During knee replacement surgery, damaged bone and cartilage is resurfaced with metal and plastic components. In unicompartmental knee replacement (also called “partial” knee replacement) only a portion of the knee is resurfaced. This procedure is an alternative to total knee replacement for patients whose disease is limited to just one area of the knee.
Because a partial knee replacement is done through a smaller incision, patients usually spend less time in the hospital and return to normal activities sooner than total knee replacement patients.
In knee osteoarthritis, the cartilage protecting the bones of the knee slowly wears away. This can occur throughout the knee joint or just in a single area of the knee.
Your knee is divided into three major compartments:
Advanced osteoarthritis that is limited to a single compartment may be treated with a unicompartmental knee replacement. During this procedure, the damaged compartment is replaced with metal and plastic. The healthy cartilage and bone, as well as all of the ligaments are preserved.
In unicompartmental knee replacement, only one area of the knee is resurfaced.
Multiple studies show that a majority of patients who are appropriate candidates for the procedure have good results with unicompartmental knee replacement.
The advantages of partial knee replacement over total knee replacement include:
Also, because the bone, cartilage, and ligaments in the healthy parts of the knee are kept, many patients report that a unicompartmental knee replacement feels more natural than a total knee replacement. A unicompartmental knee may also bend better.
Disadvantages of Partial Knee Replacement
The disadvantages of partial knee replacement compared with total knee replacement include:
Dr. Alosh, MD is board-certified and fellowship-trained in minimally invasive joint reconstruction. He specializes in minimally invasive partial knee replacement and has obtained advanced training in the most contemporary techniques. This incision is smaller, the major ligaments are preserved, and the knee cap is gently shifted to the side rather than flipped into an unnatural position. Regardless of where you are considering knee replacement, we strongly advise that you obtain a consultation with a board certified, fellowship-trained MD with advanced training in adult reconstruction. No one’s knee deserves mediocre surgery.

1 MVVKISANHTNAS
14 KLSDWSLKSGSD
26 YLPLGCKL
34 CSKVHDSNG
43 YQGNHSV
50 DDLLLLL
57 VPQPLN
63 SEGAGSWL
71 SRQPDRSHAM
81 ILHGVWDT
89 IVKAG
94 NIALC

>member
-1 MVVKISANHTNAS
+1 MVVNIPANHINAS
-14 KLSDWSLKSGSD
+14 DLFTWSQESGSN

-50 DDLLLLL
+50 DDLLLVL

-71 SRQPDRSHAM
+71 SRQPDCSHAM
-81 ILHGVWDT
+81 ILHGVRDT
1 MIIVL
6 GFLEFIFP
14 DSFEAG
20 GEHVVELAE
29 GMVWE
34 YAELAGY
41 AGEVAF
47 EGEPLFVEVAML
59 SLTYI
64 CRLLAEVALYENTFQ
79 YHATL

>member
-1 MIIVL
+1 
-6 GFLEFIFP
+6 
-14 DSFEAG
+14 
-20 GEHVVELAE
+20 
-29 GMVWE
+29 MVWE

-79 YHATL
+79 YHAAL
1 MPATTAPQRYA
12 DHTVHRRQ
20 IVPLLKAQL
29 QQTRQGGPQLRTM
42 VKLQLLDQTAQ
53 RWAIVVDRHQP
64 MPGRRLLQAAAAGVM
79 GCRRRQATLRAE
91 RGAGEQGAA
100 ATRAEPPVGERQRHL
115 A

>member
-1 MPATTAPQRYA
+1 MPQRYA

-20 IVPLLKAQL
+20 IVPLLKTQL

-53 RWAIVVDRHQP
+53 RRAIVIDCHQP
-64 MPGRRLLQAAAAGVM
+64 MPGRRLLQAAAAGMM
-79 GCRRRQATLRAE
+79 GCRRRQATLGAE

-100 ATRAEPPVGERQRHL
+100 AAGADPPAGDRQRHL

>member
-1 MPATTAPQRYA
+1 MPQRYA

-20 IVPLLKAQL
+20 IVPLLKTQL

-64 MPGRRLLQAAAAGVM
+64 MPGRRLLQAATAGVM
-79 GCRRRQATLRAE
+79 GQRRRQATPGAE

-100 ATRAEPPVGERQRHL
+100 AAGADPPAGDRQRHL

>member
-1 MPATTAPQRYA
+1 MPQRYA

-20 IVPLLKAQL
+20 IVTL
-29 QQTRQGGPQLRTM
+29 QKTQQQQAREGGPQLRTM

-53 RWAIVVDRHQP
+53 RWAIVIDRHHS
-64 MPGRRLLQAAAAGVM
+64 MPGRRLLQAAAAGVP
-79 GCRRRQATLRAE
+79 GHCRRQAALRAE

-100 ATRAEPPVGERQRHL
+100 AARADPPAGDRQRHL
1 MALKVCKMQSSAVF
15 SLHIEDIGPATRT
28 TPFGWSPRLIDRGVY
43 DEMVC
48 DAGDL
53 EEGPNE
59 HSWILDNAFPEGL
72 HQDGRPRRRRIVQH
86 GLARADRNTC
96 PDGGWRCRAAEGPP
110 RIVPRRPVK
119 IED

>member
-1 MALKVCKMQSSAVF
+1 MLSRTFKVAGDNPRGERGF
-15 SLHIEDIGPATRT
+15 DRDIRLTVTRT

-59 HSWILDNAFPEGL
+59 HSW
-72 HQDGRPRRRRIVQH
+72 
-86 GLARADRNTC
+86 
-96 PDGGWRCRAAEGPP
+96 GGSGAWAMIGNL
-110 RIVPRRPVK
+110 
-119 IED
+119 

(Left) A normal knee joint: The medial, lateral, and patellofemoral compartments are shown with red arrows. (Right) An x-ray of a normal knee joint showing healthy space between the bones.
(Left) Osteoarthritis that is limited to the medial compartment. (Right) This x-ray shows severe osteoarthritis with “bone-on-bone” degeneration in the medial compartment (arrow).
An advantage of partial knee replacement over total knee replacement is that healthy parts of the knee are preserved, which helps to maintain more “natural” function of the knee.
Minimally invasive knee replacement
Average knee replacement
|Experience||Dr. Alosh has performed over a 1000 replacements using the latest techniques and advances||Broad range of quality: Some surgeons dabble and only perform a couple replacements a year. Some high-volume surgeons still use old techniques.|
|Knee dislocation||Dr. Alosh does not dislocate the knee to perform the operation||Traditional surgeons aggressively dislocate (separate) the knee to obtain access|
|Knee cap||Dr. Alosh gently shifts the knee cap to the side||Traditional surgeons flip over and dislocate knee cap increasing trauma|
|Blood loss||Minimal, less than 50ml||200-300ml|
|Recovery||Most patients discharge the next day, some the same day||In hospital for 3 days|